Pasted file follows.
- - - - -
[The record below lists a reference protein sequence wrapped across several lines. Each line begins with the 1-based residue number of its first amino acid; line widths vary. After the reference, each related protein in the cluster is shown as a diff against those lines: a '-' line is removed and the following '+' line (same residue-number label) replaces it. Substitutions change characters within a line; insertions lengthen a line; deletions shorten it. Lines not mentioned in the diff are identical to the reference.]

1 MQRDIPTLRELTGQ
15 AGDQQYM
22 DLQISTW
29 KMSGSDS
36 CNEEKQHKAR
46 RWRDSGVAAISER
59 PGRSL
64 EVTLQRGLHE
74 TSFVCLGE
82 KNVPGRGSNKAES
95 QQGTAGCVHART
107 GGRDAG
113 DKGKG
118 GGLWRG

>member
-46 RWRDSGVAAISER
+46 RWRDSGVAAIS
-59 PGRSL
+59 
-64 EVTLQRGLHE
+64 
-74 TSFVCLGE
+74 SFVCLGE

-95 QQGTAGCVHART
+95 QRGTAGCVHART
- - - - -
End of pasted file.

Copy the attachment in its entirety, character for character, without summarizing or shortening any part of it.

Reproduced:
[The record below lists a reference protein sequence wrapped across several lines. Each line begins with the 1-based residue number of its first amino acid; line widths vary. After the reference, each related protein in the cluster is shown as a diff against those lines: a '-' line is removed and the following '+' line (same residue-number label) replaces it. Substitutions change characters within a line; insertions lengthen a line; deletions shorten it. Lines not mentioned in the diff are identical to the reference.]

1 MQRDIPTLRELTGQ
15 AGDQQYM
22 DLQISTW
29 KMSGSDS
36 CNEEKQHKAR
46 RWRDSGVAAISER
59 PGRSL
64 EVTLQRGLHE
74 TSFVCLGE
82 KNVPGRGSNKAES
95 QQGTAGCVHART
107 GGRDAG
113 DKGKG
118 GGLWRG

>member
-46 RWRDSGVAAISER
+46 RWRDSGVAAIS
-59 PGRSL
+59 
-64 EVTLQRGLHE
+64 
-74 TSFVCLGE
+74 SFVCLGE

-95 QQGTAGCVHART
+95 QRGTAGCVHART